‘Young people and mental health are changing the world’ was the theme of Mental Health Day celebrated this year. Well, in the context of Pakistan, if we say mental health IS changing young people – it holds true.
Yesterday Pakistan mourned the death of a young student who gave up on life and people, taking her own life by jumping off the fourth floor of her university’s building. Not too long ago, we mourned the death of a young model who took her own life because of cyber-bullying. A few days ago, we mourned the death of a young student who shot himself because of the educational institute’s inconsiderate behaviour. And the list goes on and on.
How many young lives will it take for us to finally realise that words we say matter? How many dreams will have to die before we finally break the stigma and start treating deteriorating mental health as an actual illness?
30% of the Pakistani population is between the age group of 15 to 29 years old. Globally, suicide is the second leading cause of death among this specific age bracket. This age group is usually when an individual faces countless mental challenges. From identity crisis to struggling to have everything sorted out all at once, at this crucial point youth are prone to falling prey to their own thoughts.
According to The Burden of Mental Disorders in the Eastern Mediterranean Region, a recent study that assessed data from 1999 to 2013, Pakistan and Afghanistan are facing the highest number of chronic diseases. including mental health.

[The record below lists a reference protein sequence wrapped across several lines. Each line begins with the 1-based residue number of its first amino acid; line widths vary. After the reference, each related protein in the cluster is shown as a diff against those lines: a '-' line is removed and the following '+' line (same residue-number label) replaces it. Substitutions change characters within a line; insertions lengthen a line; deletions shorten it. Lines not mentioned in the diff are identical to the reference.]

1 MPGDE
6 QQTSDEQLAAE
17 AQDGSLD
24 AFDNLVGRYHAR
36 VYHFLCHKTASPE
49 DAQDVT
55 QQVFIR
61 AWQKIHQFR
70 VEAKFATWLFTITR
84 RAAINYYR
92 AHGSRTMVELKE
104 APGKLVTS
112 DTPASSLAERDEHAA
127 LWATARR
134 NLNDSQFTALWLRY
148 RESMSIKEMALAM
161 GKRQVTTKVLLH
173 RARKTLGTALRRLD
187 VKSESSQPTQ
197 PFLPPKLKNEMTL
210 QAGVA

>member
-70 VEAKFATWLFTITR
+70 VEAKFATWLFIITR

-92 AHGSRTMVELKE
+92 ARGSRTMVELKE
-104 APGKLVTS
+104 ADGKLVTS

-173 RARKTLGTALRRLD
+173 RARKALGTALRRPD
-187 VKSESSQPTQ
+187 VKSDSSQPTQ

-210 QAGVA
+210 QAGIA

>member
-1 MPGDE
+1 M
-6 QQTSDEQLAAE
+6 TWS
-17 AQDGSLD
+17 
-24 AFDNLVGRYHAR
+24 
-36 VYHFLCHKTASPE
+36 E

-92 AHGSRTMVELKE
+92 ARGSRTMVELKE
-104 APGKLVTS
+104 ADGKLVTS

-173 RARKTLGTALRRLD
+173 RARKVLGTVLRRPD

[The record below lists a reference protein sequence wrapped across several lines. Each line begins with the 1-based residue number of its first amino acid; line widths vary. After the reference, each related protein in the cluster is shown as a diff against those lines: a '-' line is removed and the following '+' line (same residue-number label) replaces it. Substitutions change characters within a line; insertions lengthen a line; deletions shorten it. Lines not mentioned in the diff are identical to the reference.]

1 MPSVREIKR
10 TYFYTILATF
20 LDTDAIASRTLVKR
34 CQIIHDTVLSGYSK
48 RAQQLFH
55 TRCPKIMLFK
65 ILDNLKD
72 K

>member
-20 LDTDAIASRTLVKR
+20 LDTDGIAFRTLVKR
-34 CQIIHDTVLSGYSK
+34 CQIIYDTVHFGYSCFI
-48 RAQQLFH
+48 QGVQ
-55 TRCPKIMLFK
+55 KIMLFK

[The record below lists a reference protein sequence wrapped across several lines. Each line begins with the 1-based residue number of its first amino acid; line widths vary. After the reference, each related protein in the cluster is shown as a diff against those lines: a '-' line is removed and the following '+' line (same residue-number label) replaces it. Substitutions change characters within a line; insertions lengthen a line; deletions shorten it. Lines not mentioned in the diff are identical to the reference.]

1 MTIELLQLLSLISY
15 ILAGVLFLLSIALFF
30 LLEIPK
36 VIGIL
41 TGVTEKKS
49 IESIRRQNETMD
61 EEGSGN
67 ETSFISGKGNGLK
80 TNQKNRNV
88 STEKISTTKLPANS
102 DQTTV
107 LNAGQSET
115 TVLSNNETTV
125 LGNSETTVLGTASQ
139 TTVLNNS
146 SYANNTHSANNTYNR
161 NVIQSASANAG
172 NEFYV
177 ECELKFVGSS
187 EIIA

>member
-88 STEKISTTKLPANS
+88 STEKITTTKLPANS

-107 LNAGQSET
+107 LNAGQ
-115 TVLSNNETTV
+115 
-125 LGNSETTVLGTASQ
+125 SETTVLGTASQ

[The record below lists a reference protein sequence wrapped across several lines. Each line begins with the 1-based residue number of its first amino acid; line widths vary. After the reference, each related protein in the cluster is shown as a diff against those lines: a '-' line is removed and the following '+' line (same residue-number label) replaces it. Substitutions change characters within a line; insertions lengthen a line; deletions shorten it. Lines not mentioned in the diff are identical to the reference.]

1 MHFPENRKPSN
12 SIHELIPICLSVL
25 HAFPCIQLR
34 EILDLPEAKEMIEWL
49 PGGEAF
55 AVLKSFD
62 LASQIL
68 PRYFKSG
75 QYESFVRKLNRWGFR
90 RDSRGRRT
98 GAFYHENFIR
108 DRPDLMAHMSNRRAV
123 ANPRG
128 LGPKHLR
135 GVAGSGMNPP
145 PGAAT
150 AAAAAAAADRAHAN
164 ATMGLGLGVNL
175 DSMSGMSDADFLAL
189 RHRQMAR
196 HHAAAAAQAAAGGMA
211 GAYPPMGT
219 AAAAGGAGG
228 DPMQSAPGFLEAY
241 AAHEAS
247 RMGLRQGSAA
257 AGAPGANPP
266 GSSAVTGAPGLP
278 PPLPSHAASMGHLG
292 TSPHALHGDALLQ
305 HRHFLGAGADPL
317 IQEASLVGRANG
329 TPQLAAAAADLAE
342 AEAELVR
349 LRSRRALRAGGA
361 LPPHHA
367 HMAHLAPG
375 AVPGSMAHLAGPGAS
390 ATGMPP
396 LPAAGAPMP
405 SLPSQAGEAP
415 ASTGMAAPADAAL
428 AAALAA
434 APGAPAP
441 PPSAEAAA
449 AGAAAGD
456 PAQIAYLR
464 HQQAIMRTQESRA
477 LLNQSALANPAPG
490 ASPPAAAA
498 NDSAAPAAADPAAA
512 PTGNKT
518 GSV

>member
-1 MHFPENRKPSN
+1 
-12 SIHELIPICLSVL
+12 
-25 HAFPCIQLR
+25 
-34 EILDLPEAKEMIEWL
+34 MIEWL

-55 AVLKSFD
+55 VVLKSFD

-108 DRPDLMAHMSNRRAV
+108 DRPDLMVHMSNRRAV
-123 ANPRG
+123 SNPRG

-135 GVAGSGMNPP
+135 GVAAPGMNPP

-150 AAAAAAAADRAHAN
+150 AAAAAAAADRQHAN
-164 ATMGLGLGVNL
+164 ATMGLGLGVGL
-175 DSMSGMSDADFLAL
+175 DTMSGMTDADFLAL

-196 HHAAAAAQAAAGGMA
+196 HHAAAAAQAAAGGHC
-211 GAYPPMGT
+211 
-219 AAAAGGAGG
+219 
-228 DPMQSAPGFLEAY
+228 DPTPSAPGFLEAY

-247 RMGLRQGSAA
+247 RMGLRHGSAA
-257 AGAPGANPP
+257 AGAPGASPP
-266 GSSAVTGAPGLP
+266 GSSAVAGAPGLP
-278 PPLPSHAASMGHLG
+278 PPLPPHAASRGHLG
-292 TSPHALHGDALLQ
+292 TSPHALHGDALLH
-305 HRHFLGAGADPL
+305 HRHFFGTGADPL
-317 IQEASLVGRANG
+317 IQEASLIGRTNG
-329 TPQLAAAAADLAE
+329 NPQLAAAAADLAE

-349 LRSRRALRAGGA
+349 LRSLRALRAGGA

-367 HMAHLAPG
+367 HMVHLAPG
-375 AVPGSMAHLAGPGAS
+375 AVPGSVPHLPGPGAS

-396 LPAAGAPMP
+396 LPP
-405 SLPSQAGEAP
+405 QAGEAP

As per available statistics, mental disorders account for 4% of Pakistan’s disease burden, with it occurring more among women. World Health Organization (WHO) estimates that about 24 million people in Pakistan are in need of psychiatrist help but the allocated resources are insufficient to meet the rising trend. Pakistan’s attitude towards mental health can be well reflected by the fact that the country only has 0.19 psychiatrists per 100,000 inhabitants – which is one of the lowest numbers in WHO Eastern Mediterranean Region and also in the entire world.
Here comes the main question – where do we start?
The problem seems to grow, continuously, while we still hold on to the attached stigmas. The educational institutions specifically need to start playing an imperative role. The same point was raised by Mahira Khan after the recent incident, and she pressed for the need of counsellors in schools particularly. Also, Pakistani educational culture pays little to no attention to bullying and labelling culture, which can certainly change the way an individual sees himself/herself.
When will we start taking mental health seriously? When will we stop calling people mad or ridicule them for how they feel?
We need counselors in schools. Not just for students. We need to educate parents and teachers!! pic.twitter.com/JnEQZj59dd
— Mahira Khan (@TheMahiraKhan) November 27, 2018
The government also needs to initiate discussions and bring people’s attention to it. And lastly, it is our own responsibility to keep a check on people around us. And not only check them, but also be considerate. For we must realise that just like our kind words can make someone’s day, an insensitive comment can take someone’s life as well.
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